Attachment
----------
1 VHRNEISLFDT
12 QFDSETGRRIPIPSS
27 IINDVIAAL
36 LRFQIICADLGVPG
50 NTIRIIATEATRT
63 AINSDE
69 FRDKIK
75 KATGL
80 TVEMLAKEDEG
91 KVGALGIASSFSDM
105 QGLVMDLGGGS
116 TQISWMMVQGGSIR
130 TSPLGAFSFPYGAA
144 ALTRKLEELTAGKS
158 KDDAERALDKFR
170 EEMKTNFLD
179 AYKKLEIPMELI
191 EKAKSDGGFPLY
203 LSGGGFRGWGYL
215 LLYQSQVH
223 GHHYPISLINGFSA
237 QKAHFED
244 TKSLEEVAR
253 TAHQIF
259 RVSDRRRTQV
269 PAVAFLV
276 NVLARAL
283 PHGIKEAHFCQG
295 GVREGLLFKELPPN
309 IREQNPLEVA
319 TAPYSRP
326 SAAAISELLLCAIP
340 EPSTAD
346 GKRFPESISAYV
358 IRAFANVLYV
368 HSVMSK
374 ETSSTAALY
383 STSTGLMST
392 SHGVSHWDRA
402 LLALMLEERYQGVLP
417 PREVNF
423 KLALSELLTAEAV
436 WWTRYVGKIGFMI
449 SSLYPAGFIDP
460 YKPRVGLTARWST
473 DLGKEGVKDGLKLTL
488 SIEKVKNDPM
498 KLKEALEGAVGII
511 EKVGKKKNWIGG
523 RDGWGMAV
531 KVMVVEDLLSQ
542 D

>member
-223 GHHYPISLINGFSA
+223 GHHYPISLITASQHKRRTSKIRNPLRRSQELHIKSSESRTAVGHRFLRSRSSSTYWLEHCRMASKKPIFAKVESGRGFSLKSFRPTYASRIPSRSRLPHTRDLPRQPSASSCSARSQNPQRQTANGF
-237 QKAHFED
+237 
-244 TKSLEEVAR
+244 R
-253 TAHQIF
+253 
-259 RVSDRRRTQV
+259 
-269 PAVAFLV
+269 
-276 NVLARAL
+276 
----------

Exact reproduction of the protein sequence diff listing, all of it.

1 VHRNEISLFDT
12 QFDSETGRRIPIPSS
27 IINDVIAAL
36 LRFQIICADLGVPG
50 NTIRIIATEATRT
63 AINSDE
69 FRDKIK
75 KATGL
80 TVEMLAKEDEG
91 KVGALGIASSFSDM
105 QGLVMDLGGGS
116 TQISWMMVQGGSIR
130 TSPLGAFSFPYGAA
144 ALTRKLEELTAGKS
158 KDDAERALDKFR
170 EEMKTNFLD
179 AYKKLEIPMELI
191 EKAKSDGGFPLY
203 LSGGGFRGWGYL
215 LLYQSQVH
223 GHHYPISLINGFSA
237 QKAHFED
244 TKSLEEVAR
253 TAHQIF
259 RVSDRRRTQV
269 PAVAFLV
276 NVLARAL
283 PHGIKEAHFCQG
295 GVREGLLFKELPPN
309 IREQNPLEVA
319 TAPYSRP
326 SAAAISELLLCAIP
340 EPSTAD
346 GKRFPESISAYV
358 IRAFANVLYV
368 HSVMSK
374 ETSSTAALY
383 STSTGLMST
392 SHGVSHWDRA
402 LLALMLEERYQGVLP
417 PREVNF
423 KLALSELLTAEAV
436 WWTRYVGKIGFMI
449 SSLYPAGFIDP
460 YKPRVGLTARWST
473 DLGKEGVKDGLKLTL
488 SIEKVKNDPM
498 KLKEALEGAVGII
511 EKVGKKKNWIGG
523 RDGWGMAV
531 KVMVVEDLLSQ
542 D

>member
-223 GHHYPISLINGFSA
+223 GHHYPISLITASQHKRRTSKIRNPLRRSQELHIKSSESRTAVGHRFLRSRSSSTYWLEHCRMASKKPIFAKVESGRGFSLKSFRPTYASRIPSRSRLPHTRDLPRQPSASSCSARSQNPQRQTANGF
-237 QKAHFED
+237 
-244 TKSLEEVAR
+244 R
-253 TAHQIF
+253 
-259 RVSDRRRTQV
+259 
-269 PAVAFLV
+269 
-276 NVLARAL
+276 